Date of Award
Doctor of Philosophy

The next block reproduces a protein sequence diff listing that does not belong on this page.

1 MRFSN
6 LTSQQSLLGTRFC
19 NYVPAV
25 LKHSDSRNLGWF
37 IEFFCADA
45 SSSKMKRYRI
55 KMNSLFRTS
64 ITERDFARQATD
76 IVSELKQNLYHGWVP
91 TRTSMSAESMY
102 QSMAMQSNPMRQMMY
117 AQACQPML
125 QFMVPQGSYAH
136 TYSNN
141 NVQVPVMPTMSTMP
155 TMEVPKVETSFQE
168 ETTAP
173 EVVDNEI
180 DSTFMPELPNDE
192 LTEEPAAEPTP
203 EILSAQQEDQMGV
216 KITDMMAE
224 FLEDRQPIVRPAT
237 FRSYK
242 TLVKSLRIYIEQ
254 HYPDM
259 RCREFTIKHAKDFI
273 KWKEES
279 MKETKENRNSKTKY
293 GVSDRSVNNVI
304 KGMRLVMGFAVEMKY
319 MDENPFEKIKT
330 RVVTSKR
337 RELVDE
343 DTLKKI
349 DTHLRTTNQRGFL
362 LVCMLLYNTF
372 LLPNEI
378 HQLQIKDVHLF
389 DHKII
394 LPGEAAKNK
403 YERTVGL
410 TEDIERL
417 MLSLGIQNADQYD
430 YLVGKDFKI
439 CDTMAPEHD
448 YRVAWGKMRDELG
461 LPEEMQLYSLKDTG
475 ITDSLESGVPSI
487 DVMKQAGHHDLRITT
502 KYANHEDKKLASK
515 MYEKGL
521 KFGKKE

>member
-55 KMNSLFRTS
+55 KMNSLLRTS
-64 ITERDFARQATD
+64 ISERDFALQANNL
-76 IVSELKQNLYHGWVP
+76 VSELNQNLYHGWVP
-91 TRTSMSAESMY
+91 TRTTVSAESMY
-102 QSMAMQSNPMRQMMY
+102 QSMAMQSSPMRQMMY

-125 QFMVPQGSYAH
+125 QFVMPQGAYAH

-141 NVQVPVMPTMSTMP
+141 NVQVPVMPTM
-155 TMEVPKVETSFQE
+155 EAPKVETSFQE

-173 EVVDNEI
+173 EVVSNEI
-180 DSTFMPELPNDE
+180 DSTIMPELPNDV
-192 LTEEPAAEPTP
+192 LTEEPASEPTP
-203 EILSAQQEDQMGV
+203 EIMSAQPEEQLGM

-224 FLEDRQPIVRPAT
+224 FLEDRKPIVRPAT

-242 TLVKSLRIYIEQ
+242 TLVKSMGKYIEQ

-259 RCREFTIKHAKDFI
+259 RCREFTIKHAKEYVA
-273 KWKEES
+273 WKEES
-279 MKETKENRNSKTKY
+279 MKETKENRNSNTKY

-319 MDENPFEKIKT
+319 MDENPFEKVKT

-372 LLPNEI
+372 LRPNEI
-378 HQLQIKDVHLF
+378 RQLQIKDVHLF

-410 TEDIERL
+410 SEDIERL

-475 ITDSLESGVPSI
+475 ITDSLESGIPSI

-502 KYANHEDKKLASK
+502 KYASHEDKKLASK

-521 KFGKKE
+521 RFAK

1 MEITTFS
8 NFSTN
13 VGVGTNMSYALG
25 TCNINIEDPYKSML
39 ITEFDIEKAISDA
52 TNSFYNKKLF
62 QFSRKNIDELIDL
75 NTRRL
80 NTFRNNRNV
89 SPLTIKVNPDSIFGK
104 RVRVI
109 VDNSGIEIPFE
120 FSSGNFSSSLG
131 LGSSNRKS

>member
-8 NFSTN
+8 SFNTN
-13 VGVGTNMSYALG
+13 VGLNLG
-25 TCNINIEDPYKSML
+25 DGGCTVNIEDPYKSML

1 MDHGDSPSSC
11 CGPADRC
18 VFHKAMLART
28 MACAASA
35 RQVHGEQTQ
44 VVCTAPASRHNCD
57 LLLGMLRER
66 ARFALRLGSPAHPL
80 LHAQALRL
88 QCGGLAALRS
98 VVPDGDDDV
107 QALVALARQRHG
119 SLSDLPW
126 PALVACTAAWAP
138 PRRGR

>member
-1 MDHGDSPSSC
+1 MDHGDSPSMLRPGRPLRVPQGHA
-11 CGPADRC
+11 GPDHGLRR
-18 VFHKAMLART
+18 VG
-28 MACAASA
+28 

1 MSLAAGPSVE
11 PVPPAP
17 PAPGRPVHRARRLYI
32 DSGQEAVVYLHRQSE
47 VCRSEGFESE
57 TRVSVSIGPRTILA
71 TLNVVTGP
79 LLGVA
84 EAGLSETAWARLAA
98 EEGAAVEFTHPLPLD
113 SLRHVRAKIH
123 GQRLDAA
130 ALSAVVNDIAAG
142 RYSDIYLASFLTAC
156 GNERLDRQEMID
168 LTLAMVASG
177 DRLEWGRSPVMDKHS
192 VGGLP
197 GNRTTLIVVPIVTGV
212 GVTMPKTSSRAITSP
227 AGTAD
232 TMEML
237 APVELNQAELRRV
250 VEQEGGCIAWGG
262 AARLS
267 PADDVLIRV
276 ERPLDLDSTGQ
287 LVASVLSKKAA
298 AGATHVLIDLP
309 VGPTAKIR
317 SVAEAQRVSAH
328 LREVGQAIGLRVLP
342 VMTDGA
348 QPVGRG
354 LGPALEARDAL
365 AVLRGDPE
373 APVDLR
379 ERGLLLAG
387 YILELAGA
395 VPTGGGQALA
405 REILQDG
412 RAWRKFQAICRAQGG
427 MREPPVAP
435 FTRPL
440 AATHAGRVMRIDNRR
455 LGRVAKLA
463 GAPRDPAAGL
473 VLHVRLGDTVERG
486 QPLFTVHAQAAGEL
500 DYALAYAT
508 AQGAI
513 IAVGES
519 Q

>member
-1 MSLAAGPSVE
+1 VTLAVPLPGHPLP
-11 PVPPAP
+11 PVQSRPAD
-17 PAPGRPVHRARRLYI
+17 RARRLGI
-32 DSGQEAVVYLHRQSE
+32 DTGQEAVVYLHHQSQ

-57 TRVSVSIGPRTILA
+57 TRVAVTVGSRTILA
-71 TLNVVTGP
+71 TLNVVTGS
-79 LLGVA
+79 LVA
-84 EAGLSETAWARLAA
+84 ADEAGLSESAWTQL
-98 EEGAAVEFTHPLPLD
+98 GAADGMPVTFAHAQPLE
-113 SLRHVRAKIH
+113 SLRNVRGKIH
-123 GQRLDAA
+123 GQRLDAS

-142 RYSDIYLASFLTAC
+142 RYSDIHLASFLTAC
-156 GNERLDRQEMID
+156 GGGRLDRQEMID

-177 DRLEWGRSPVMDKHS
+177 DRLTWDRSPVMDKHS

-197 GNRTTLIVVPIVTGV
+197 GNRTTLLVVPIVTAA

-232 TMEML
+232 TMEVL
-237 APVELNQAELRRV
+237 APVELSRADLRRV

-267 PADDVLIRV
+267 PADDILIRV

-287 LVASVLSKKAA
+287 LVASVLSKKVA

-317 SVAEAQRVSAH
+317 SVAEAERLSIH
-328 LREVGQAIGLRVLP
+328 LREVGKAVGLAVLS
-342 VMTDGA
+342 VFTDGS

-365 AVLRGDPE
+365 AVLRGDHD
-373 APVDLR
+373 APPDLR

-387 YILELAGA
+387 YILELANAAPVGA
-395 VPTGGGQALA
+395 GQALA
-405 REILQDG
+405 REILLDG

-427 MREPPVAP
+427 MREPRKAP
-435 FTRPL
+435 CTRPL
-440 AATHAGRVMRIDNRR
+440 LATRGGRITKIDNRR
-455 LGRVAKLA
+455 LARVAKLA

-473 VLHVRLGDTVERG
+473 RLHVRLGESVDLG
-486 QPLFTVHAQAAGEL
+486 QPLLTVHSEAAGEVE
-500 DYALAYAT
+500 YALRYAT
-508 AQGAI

Weed management options in agronomic crop production have been severely limited by widespread populations of weeds resistant to herbicides, including waterhemp [Amaranthus tuberculatus (Moq.) Sauer (syn. rudis)] resistant to foliar applications of herbicides that inhibit protoporphyrinogen oxidase (PPO; EC 188.8.131.52) activity (PPO-R). Herbicides within this site of action (WSSA site of action #14) remain efficacious when soil-applied to PPO-R waterhemp populations. Therefore, the continued use of these herbicides for soil-residual control of PPO-R waterhemp, especially in soybean production, is paramount with limited postemergence herbicides that remain effective. An improved understanding of the selection for PPO-R waterhemp would provide information to help minimize future loss of residual PPO-inhibiting herbicide activity. Five studies, consisting of 14 experiments, were conducted to improve our understanding of the selection for herbicide-resistant individuals. Soil-residual herbicides have been suspected to select for herbicide-resistant individuals; however, this phenomenon has never been observed experimentally in field conditions. This dissertation provides direct evidence from greenhouse and field experiments that significant selection pressure can occur from soil-residual herbicides; however, this selection for resistance could be delayed when using full commercial herbicide rates and effective herbicides from multiple sites of action. Also, the frequency of heterozygous individuals (RS) and PPO-inhibiting herbicide efficacy on RS individuals is a factor in the selection for herbicide resistance; however, current information on the these topics is limited. To provide additional information on RS individuals, a large-scale genotypic and phenotypic screen of multiple PPO-R waterhemp populations was conducted. It was determined that RS individuals were less frequent than expected and PPO-inhibiting herbicide efficacy on RS individuals was population-dependent. Finally, the hormetic effects of soil-residual herbicides have been paradoxically implicated as a means of both mitigating and exacerbating the selection for herbicide resistant biotypes; however, limited information was available on the hormetic effects of soil-residual PPO inhibitors. Greenhouse and growth chamber experiments were conducted to improve understanding of hormesis and soil-residual PPO-inhibiting herbicides. Experiments indicated that PPO-inhibiting herbicides may exert a limited hormetic effect on waterhemp germination below doses that cause a phytotoxic effect of the emerging seedling, indicating this effect may exacerbate the issue of selection for PPO-R waterhemp. Overall, data presented in this dissertation provides important information on the under-studied interaction between PPO-inhibiting herbicides and PPO-R waterhemp to safeguard the sustained efficacy of herbicides within this site of action.
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